A look of disbelief on his face, Mercury disabled the bifocals. "Ballgown Slipper is as thick as they come," he reminded Moon. "You go rescue her again. I'll manage Miss Kunzite." Crouching beside Kunzite's body, Mercury touched his hand to her arm. "Mercury Freezing Ice."
Moon didn't wait to see the thick block of ice form around Kunzites's body. Off and running, he punched in the door to the bank. Beryl stood by the door to the vault, the muzzle of his revolver pressed to Ballgown Slipper's head. Slipper, for her part, was crying, her thick makeup running down her cheeks.
"Seaman Moon." He snickered.
Oh, yeah. Penis jokes. That was new.
"Commander Moon," Slipper cooed around her tears. "You're here to save me!"
Moon glared at her. "Ma'am, I'd like to remind you, again, that you ain't be needing saving if you just stay with your daddy at home."
"But home is boring," Slipper simpered. "And you're so strong and manly."
Beryl patted Slipper's head. "Yes, Moon," he said, emulating Slipper's obnoxiously high-pitched voice perfectly. "You're so strong and manly. Now call off your brigade or I'll blow her brains out."
Moon crossed his arms. "No, you ain't gonna do that."
Startled, Beryl stiffed. "Excuse me?"
"I'm callin' your bluff now, just like I call your bluff every time. You want to marry Slipper, not shoot her."
The two mortal enemies stared at each other for a long while, Moon grinning wildly, Beryl glaring viciously. As the seconds stretched into minutes, Moon's muscles tightened and coiled. He was waiting for that perfect moment, that exact instant.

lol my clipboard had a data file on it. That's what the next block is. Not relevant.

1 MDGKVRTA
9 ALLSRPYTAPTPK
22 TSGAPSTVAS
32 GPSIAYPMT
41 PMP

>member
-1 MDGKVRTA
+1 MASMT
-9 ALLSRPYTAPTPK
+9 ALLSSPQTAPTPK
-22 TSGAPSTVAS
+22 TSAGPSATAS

Beryl swung his pistol at Moon, and Moon raised his own. They fired.
There was an explosion between them where the bullets met. It was strong enough to knock Slipper over, and it would've hit Beryl and Moon, had they not launched themselves in the air, using the blast to their advantage.
With a vicious grin, Beryl propelled himself off a beam holding up the roof, grabbing on the chandelier. He leveled his pistol at Moon. "You're going to die today!"
Moon cocked his head to the side. "Yeah?"
The ropes holding the chandelier went up in flames, and Beryl crashed to the ground, unconscious.
Slipper flung herself at Moon, wrapping her arms around his waist. "My hero!"
Moon sighed, tilting his head back and looking at his friends. All standing on one of the rafters, they looked back at him. And then the left by way of the large window on the front of the building, leaving Moon to his fate.
He dragged his hand down his face as Slipper pressed her boobs against his chest.
Where was a good whore when you needed one?